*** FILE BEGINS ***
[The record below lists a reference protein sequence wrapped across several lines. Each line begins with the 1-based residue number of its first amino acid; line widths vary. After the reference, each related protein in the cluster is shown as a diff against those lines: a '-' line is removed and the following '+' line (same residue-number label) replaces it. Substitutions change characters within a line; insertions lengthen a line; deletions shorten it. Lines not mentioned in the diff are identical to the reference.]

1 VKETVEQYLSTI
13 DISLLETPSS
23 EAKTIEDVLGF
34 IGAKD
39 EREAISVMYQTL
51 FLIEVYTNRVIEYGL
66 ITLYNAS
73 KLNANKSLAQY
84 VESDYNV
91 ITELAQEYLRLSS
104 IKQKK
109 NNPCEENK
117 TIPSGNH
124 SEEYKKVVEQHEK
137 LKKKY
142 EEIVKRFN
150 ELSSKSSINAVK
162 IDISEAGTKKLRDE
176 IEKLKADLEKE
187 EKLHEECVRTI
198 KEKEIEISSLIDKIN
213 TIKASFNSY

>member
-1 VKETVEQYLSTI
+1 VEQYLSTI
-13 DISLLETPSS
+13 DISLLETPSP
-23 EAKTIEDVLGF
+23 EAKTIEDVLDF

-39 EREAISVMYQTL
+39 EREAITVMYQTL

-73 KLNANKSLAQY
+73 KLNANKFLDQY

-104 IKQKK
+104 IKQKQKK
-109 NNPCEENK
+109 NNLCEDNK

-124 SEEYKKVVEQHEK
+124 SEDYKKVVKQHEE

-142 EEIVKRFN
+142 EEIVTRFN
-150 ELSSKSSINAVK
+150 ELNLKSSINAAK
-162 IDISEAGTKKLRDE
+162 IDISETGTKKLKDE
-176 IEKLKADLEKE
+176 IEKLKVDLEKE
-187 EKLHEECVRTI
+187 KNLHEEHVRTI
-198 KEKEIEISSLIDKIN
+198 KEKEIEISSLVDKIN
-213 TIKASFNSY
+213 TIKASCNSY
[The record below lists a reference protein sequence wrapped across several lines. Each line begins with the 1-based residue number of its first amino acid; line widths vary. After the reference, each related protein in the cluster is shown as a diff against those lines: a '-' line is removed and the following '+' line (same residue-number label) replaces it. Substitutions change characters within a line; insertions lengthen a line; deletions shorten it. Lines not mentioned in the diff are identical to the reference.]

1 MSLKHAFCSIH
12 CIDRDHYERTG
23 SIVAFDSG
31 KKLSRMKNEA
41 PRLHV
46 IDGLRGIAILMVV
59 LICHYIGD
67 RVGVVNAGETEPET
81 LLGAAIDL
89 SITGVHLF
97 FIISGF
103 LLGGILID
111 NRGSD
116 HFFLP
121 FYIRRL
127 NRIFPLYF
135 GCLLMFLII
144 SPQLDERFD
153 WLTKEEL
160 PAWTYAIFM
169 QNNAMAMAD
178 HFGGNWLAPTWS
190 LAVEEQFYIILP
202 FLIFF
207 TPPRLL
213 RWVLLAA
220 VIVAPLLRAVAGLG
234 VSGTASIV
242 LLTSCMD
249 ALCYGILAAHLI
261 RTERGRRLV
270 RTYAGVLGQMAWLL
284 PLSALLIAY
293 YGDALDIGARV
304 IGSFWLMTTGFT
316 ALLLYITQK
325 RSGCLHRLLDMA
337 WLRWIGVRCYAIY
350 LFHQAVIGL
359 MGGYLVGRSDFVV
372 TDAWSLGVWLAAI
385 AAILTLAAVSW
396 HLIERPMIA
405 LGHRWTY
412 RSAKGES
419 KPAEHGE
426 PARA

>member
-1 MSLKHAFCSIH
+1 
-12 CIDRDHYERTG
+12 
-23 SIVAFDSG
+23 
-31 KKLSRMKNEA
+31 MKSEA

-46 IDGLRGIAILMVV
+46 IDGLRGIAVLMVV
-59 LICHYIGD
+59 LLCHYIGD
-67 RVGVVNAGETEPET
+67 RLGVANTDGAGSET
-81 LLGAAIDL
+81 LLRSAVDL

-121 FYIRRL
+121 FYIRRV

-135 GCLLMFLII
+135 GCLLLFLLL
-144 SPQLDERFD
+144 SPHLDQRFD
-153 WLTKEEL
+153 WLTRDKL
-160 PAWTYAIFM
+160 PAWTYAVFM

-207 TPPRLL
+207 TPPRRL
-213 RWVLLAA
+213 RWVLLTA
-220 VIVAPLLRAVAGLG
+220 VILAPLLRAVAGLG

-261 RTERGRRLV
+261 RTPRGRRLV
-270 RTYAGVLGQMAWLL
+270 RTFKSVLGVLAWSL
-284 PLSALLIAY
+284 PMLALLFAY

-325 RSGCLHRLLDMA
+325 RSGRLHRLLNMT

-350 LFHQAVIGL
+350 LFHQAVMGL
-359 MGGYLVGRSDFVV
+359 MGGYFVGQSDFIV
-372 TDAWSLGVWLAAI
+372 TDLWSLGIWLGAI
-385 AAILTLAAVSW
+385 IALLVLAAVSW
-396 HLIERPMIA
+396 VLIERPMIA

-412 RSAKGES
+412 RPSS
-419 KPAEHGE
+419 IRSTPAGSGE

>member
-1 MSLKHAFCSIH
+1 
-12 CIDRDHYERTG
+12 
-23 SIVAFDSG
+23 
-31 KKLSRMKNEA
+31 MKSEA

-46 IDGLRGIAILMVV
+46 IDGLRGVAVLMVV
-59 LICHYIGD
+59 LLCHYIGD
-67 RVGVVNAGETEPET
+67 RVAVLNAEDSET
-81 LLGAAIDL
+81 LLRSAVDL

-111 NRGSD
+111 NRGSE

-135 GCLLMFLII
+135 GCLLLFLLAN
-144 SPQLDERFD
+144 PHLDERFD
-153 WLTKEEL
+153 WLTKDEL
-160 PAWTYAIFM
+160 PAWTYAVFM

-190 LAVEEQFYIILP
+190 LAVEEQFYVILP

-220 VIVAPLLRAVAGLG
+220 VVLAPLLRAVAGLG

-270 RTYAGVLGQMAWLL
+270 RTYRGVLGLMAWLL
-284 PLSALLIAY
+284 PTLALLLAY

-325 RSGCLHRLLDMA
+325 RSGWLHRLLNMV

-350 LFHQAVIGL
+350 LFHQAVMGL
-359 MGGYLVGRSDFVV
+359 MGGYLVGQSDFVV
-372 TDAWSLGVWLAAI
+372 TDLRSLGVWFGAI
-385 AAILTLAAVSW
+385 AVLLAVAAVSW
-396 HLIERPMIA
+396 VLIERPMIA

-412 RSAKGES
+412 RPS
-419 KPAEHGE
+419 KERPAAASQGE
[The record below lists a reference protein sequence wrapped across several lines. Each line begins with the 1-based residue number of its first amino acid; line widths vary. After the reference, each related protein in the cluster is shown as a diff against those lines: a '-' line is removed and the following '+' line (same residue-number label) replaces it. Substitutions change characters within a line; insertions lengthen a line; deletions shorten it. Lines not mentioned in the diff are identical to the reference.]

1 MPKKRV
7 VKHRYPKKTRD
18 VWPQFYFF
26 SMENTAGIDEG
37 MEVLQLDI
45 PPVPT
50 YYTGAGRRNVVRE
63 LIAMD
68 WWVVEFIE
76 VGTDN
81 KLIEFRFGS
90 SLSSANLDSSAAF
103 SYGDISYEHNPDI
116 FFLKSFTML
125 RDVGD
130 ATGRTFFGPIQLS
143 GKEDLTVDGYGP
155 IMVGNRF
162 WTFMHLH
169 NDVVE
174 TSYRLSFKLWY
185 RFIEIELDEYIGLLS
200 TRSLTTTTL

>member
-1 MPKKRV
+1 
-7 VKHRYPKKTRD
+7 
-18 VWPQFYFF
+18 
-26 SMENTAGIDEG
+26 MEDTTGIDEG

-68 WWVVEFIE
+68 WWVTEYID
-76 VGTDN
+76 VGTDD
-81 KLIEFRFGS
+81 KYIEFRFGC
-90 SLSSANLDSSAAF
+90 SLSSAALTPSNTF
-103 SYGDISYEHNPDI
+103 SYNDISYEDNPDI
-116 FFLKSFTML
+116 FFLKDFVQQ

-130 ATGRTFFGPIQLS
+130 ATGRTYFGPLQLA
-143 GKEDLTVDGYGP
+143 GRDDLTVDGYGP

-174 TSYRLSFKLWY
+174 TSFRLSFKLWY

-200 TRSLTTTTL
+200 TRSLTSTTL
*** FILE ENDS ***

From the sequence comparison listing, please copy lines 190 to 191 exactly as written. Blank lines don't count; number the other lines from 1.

+270 RTYRGVLGLMAWLL
-284 PLSALLIAY